'Bite-sized fun': The psychology behind your sudden Wordle obsession

Wordle, a web-based word game is seen on a smartphone screen. (Photo Illustration by Pavlo Gonchar/SOPA Images/LightRocket via Getty Images)
SOPA Images | LightRocket | Getty Images

If your first waking moments are spent making a fresh list of five-letter words, then you already know the allure of the internet's hottest viral word game: Wordle.

Since it first launched in October, Wordle has drawn in millions of daily players who desperately try to guess one new five-letter word each day in no more than six attempts. Even if you haven't played Wordle, it's likely your social media feeds have been flooded with yellow, green and gray emoji squares from Wordle players broadcasting their daily results.

Designed by Brooklyn-based software engineer Josh Wardle, Wordle had only 90 players on Nov. 1, a month after launching, but that number skyrocketed into the millions by the end of January.  

Despite Wordle's lack of advertisements and Wardle not charging fans to play his game, the creator has already made a bundle from the side project's viral popularity. He recently sold Wordle to The New York Times for a price in the low-seven figures. While the deal leaves the game's ad-free, free-to-play future up in the air, one thing remains clear — people are hooked.

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Whether you've personally joined the ranks of the Wordle-obsessed or not, chances are you know more than a few people who have. Friends, colleagues, family members and acquaintances are sharing their daily Wordle results, bonding over their triumphs and pitfalls.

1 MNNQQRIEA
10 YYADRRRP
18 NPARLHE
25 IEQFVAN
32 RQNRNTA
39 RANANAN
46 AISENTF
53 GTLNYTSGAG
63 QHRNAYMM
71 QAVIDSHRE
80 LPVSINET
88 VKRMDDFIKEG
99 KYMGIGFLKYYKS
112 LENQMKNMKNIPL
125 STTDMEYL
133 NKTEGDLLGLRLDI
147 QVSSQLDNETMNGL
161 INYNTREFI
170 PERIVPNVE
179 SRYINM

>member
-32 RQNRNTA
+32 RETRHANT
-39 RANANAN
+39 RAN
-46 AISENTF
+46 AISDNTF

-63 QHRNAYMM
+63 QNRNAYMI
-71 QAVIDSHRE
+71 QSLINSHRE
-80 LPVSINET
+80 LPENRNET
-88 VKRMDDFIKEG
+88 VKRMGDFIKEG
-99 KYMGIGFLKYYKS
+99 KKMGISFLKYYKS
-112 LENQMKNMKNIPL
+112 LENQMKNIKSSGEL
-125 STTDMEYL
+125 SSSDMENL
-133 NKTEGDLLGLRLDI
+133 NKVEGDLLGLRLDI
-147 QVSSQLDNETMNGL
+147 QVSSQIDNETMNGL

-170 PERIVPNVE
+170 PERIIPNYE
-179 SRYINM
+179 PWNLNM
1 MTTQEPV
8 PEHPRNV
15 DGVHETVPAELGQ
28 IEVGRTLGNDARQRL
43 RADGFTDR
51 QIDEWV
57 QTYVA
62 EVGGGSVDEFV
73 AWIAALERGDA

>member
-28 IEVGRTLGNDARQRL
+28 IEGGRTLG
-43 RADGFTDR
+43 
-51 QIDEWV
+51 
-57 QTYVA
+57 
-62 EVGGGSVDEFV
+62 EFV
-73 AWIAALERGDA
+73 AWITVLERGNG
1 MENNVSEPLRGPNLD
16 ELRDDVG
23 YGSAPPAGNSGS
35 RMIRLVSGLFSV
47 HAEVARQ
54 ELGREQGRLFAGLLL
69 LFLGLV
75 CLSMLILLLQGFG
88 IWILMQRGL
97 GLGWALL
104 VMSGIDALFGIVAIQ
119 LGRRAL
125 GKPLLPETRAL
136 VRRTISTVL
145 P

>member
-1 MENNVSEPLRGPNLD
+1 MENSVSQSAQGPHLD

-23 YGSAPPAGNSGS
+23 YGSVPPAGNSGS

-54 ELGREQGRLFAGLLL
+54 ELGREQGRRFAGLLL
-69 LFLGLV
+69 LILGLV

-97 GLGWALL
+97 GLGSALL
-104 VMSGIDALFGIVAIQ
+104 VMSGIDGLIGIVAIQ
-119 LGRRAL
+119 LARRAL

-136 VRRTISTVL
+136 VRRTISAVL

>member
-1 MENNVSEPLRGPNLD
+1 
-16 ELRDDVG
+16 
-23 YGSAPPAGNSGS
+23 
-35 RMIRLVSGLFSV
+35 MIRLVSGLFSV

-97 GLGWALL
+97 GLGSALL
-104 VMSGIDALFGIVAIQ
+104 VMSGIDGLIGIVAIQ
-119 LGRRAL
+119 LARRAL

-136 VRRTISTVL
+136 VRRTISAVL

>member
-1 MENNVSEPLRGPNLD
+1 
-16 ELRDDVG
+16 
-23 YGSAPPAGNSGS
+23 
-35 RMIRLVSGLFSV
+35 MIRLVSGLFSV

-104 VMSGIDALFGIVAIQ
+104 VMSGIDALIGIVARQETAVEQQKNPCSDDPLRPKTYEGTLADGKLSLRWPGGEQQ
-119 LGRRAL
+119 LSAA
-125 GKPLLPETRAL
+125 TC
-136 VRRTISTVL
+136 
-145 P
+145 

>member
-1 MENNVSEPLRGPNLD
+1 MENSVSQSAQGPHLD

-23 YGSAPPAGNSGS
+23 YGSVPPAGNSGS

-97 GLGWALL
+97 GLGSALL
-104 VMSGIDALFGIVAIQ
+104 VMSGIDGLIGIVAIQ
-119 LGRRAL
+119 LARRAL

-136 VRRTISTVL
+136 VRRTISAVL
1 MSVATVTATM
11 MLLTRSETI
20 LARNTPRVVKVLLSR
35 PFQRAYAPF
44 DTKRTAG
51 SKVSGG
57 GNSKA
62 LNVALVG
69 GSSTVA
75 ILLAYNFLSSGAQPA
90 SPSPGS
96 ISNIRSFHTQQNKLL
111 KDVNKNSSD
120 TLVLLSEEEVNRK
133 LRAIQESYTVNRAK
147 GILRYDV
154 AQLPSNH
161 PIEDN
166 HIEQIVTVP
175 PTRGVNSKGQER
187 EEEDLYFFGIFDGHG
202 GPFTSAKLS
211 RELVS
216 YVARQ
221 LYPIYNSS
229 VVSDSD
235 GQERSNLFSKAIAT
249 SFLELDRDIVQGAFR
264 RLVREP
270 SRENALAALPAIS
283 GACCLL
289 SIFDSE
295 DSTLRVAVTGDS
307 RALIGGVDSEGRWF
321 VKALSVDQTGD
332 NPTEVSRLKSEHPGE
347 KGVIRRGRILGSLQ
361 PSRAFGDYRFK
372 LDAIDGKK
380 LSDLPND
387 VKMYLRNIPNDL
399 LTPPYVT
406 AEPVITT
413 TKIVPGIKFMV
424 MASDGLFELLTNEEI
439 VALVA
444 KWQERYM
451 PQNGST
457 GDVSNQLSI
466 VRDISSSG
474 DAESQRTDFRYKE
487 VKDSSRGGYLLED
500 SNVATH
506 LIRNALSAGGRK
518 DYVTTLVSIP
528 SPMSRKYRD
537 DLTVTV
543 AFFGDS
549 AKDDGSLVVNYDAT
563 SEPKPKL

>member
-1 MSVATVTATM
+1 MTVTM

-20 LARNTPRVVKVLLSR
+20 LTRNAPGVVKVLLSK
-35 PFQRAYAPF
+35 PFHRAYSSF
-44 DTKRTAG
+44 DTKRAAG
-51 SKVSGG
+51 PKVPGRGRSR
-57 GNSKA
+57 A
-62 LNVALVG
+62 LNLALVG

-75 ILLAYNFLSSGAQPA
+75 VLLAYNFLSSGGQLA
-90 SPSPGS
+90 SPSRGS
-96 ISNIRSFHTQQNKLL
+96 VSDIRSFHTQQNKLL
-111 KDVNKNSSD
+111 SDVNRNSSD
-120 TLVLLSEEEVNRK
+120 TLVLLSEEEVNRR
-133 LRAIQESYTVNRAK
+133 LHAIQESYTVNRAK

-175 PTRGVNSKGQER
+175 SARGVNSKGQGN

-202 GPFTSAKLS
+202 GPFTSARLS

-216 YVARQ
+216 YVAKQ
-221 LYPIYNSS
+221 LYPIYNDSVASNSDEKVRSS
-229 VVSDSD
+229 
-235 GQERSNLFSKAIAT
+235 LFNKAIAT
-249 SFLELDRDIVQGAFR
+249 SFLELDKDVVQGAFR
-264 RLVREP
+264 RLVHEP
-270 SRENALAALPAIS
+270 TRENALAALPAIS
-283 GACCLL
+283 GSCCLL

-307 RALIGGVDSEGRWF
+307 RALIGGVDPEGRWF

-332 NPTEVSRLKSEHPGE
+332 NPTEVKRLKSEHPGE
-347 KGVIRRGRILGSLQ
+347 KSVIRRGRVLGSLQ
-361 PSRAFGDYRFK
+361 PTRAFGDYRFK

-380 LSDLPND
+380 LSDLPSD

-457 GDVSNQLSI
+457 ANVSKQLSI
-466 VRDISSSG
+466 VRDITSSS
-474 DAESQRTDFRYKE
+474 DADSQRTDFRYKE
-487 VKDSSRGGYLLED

But why do people love the game so much? Experts weigh in on the reasons behind the latest virtual phenomenon.

Anticipation and a sense of belonging

There's no doubt that the social aspect of Wordle, the ability to easily share your own results — on social media, via text message, or over email — and also see how quickly others guessed the daily term, has been a huge factor driving the game's rapid ascension.

"I don't know about your Twitter feed, but mine is just blown up with these visual images of Wordle, and so the fact that it's so shareable is one reason that has exploded, for sure," Kelli Dunlap, a clinical psychologist and game design professor at American University, tells CNBC Make It.

Douglas Gentile, a psychology professor at Iowa State University, tells CNBC Make It that Wordle actually perfectly fulfills what he calls the "ABC of human needs."

"A is autonomy. We want to feel like we're in control of our lives, B is belongingness. We want to feel like we're connected to other people," Gentile said. "And the C is competence. We like feeling [we're] good at something."

Choosing to take a few minutes out of your day to play Wordle, along with the game's relatively simple structure and gameplay, can give players a semblance of control. Sharing your wins or losses can help you feel more connected, whether it's to the people in your lives or just to the growing online Wordle community at large. The feeling of competence comes from solving the daily puzzle, or at least faring better than your friends.